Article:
State Rep. Barbara Wheeler (R-Crystal Lake):
“I was extremely disappointed by the Governor’s speech today. He seems out of touch with the fiscal realities of our state and with the fact that current policies are hurting Illinois families. Citizens deserved to hear a well-thought-out plan for creating jobs and rolling back taxes. What they heard instead was another chapter from the tax-and-spend playbook that is crippling our state.
“Our employers want to grow without the consistent threat of new taxes and burdensome regulations. I heard nothing today that related to lowering taxes and making Illinois a more business-friendly state."
State Rep. Mike Tryon (R-Crystal Lake):
“The Governor proposed reducing the LLC fee that new businesses pay in Illinois but failed to mention that House Republicans proposed that fee reduction in February 2013 through HB 2230. I am the Chief Co-Sponsor of this bill and have to wonder why the Governor did nothing to see the bill move. HB2230 was buried in the Rules Committee and never scheduled for a hearing.
“Any discussion regarding an increase to the minimum wage needs to include a conversation about how Illinois can become competitive for attracting jobs. It’s not China we’re competing with when it comes to Illinois job creation; it’s Wisconsin, Indiana, Missouri, Kentucky and Iowa. If we are going to improve the job climate in our state it is imperative that our businesses are able to afford to add new jobs.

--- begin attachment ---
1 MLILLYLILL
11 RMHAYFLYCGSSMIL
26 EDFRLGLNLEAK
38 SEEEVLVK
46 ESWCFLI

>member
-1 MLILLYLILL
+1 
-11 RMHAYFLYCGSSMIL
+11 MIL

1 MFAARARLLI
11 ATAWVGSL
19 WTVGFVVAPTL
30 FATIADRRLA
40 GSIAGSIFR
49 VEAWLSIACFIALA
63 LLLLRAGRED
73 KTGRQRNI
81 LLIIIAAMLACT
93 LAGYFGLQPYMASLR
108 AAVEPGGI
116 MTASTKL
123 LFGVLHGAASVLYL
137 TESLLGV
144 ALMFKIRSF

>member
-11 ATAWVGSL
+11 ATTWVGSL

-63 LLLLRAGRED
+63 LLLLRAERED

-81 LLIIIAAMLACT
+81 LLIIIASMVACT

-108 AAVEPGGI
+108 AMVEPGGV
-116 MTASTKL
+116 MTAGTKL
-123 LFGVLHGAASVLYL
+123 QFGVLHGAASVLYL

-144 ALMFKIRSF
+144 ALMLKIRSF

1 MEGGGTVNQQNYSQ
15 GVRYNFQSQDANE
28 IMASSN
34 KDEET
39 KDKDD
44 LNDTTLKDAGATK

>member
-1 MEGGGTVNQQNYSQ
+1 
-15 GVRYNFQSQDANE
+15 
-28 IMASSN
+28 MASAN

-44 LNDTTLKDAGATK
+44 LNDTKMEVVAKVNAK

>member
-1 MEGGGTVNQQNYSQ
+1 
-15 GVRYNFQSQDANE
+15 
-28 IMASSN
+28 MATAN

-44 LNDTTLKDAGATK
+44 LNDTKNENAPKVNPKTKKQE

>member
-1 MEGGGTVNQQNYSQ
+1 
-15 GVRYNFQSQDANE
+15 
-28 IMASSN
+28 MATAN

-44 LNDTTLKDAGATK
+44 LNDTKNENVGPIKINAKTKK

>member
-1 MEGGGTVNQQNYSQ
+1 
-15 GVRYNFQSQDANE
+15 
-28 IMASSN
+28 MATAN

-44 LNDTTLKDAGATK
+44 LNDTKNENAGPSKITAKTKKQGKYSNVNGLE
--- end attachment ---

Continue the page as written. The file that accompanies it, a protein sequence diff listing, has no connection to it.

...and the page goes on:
“Today the Governor painted a rosy picture of Illinois’ outlook when the truth is that during his five years in office Illinois and its citizens have suffered. Illinois has 110,000 fewer jobs than when Pat Quinn became Governor and 39,000 more people are unemployed. Moody’s has ranked Illinois dead-last in projected job growth for this year, so something has to change. The majority party’s playbook of raising taxes and over-regulating businesses is simply not working. It’s time for a new path.”
“The Governor spoke today about the tough decisions that he has made in his time to help turn Illinois around. The reality is Illinois has 110,000 fewer jobs than when Pat Quinn became governor. Illinois’ unemployment rate is the 4th worst of any state. Despite this, Governor Quinn claims he has created jobs,” said Sosnowski. “Our taxes are higher than ever and our debt is worse than when he started. Unfortunately, the Governor doesn’t seem to be able to make any progress when it comes to the issues that matter to families and businesses.”
State Rep. Joe Sosnowski (R-Belvidere):
“Illinois families need security and good jobs. The Governor spoke about the minimum wage, but there is no clear plan on how we are going to create good paying jobs for families to prosper, not just survive. The state should focus on creating more good paying jobs with benefits, not just sustainment. This is possible by creating a better economic environment so that Illinois can once again be a competitive state to do business in,” said Sosnowski.